Now that the hullabaloo has died down over Justin Trudeau's hypothetical remarks about possibly supporting Quebec separating from Canada if Stephen Harper remains as PM, maybe one should have another look at this young man.
Judging from his reaction during an interview on Radio Canada in Quebec, it seems clear he was indulging in anti-conservative rhetoric, and went a bit overboard.
Justin's like that -- blurts things out. But he's as Canadian as any of us.
In apologizing (sort of) for his silly speculation that the Harper government may ban abortion and gay marriages -- "and we are going backward in 10,000 different ways" -- he is being a partisan nincompoop.
He is conjuring up a straw man to persuade others to oppose Conservatives. Harper may be against certain things Justin is for, but he ain't likely to change existing laws.
One wonders what some of the "10,000 different ways" we are being taken backward as a country and a people? C'mon Justin rhyme off a few. Can't, can you?!
I've not written much about Justin over the years (as I did about his father). Partly this is because I have a visceral skepticism about the guy that I didn't harbour about his father. His dad's policies were questionable for Canada, but in person Pierre was charismatic.
Justin also doesn't compare himself with his dad, whom he correctly calls an "intellectual," while describing himself as "less intellectual."
For heaven's sake!
To paraphrase Justin, that's a bit like me saying: "Jose Batista is a great baseball player. Me, I'm a bit less as ballplayer -- but I have strong opinions about baseball."
Justin no more deserves to be mentioned in the same breath as his dad's achievements than I warrant comparison with Jose Batista. (Hmm. On second thought, maybe if Alex Anthopoulous would give me a chance . . . )
You wanna know the difference between Justin and Pierre? As far as substance is concerned, Justin is more his mother's son than his father's son.
Justin has given no evidence of his father's panache, his daring, his ideological motivations, his courage, and his curious sympathy for tyrants. When Pierre was younger than Justin, he not only dodged the war against Hitler, but rode a motorcycle around Montreal while wearing a German helmet, as if mocking those who did join up.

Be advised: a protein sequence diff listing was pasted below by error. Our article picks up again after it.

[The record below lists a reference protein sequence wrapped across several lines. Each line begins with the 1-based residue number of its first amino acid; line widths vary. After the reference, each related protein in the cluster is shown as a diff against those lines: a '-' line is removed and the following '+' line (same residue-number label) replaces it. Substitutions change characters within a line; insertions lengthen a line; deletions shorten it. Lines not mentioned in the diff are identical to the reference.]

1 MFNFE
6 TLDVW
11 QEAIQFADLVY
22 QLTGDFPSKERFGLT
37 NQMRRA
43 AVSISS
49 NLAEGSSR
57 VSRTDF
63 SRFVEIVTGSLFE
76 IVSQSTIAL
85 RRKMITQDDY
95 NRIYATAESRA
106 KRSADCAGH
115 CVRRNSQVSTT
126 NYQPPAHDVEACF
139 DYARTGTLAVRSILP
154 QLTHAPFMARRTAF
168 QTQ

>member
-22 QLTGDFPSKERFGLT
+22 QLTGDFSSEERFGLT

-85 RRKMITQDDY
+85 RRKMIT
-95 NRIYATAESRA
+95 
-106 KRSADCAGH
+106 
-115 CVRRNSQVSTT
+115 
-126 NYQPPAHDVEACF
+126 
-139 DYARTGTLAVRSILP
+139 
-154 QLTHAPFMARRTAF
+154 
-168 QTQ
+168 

Before being elected to Parliament, Pierre was excessively sympathetic with Josef Stalin's Soviet Union and Communist China, traveling to both as a guest (head of a delegation of Canadian communists to Moscow in the early 1950s). In China he praised the wisdom of Mao Zedong, who executed some 60 million of his countrymen.
None of that colourful background is in Justin's resume.
He says he has no interest in leading the Liberal party "at this time." There are those who hope he leads the party at no time -- just as there are those who want him to go for the leadership right now.
To Pierre Trudeau's credit, he imposed the War Measures Act at a crucial time of separatist rebellion in Quebec that stabilized a panicky country. But he also sought to destroy the Canadian military, didn't see Soviet imperialism and subversion as a threat, cosied up to Castro, and brought home the Constitution which only he wanted at the time.
Pierre Trudeau relished controversy; Justin Trudeau dreads it.
Remember, he's his mother's son.
However you look at Canada's 15th prime minister, it's hard not to see Pierre Elliott Trudeau as a politician cut from a very different cloth. While much of his globe-trotting, playboy image was doubtless driven by the media -- Trudeau was actually a workaholic and sleepless intellectual -- the man certainly had his moments. Luckily, the news wasn't delivered quite so relentlessly in 1971 as it is these days - or Trudeau wouldn't have heard the end of it when he told an opposition member to "F-- Off". Well, actually he mouthed it. And although the TV tape clearly captured his salty salute, Trudeau was allowed to tell reporters he had actually said 'Fuddle Duddle'. And that was that.
Outspoken doesn't seem to quite cut it when describing NDP MP Pat Martin. The man speaks out a lot. And every now and then, he brings the thunder. Like last November, when he treated his 1,400 Twitter followers to a smorgasbord of swearage. "This is a f---ing disgrace... closure again. And on the Budget! There's not a democracy in the world that would tolerate this jackboot s---." And the cherry on top? Telling one of his followers, "F-- you."
Interim Liberal Leader Bob Rae took a page from Pat Martin's profanity playbook on Wednesday -- and took it to Twitter. A tweet about a feud between liberals Zach Paikin and Max Naylor may have caught him before breakfast. "What bullshit is this?" he tweeted back. Sure, the word likely ceased offending most people decades ago. In fact, we don't even bother covering most of the letters with asterisks. But hey, it does incorporate the s-word - which we still cover with asterisks.
Unlike his father, Justin Trudeau didn't merely mouth the words. In fact, he let them ring out from the rafters at the House of Commons on December 14. 'You piece of sh---' The recipient? Environment Minister Peter Kent. You know, Canada's public face of Kyoto withdrawal. Also unlike his father, young Trudeau probably knew the Fuddle Duddle Defence wouldn't cut it. So within minutes of uttering the words, he owned up to them. "I lost my temper and used language that was most decidedly unparliamentary and for that I unreservedly apologize and withdraw my remark," Trudeau said at the end of question period.
Treasury Board President Tony Clement was forced to apologize after calling 15-year-old Keith Pettinger a "Jack ass" in a private Twitter message. Clement sent the message after the teen criticized the spelling in one of the minister's tweets.